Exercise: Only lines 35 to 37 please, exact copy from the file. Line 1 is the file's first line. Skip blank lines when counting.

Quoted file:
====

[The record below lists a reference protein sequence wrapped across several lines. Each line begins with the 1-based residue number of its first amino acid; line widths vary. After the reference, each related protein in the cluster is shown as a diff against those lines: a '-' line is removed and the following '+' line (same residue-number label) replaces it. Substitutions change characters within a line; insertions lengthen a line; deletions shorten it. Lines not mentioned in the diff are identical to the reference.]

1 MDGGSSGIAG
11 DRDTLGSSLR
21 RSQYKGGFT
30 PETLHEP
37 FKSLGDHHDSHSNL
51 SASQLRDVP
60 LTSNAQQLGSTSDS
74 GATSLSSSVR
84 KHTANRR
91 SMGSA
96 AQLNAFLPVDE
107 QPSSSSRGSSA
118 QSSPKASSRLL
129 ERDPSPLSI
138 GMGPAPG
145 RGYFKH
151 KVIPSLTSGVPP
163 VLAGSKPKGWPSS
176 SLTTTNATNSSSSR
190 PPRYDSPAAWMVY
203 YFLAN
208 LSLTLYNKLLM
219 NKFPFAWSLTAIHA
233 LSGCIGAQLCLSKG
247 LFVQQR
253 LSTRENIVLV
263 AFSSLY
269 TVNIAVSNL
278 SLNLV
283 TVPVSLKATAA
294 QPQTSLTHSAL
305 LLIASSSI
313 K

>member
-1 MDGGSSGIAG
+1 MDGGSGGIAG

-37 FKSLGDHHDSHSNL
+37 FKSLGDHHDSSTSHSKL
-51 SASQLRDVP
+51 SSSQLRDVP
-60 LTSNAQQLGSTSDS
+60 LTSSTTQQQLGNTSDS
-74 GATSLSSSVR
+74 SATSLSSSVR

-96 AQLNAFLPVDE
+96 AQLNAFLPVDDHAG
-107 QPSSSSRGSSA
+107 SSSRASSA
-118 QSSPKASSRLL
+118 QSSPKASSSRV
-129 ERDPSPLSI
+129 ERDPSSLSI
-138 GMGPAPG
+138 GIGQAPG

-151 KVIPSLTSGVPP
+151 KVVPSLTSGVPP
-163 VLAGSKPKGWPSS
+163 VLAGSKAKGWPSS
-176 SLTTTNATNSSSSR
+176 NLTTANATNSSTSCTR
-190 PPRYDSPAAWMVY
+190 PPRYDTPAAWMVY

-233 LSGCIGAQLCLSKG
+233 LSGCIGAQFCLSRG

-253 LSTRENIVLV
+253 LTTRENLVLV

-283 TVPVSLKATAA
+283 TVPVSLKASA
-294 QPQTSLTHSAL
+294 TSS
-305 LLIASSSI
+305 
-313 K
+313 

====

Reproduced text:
>member
-1 MDGGSSGIAG
+1 MDGGSGGIAG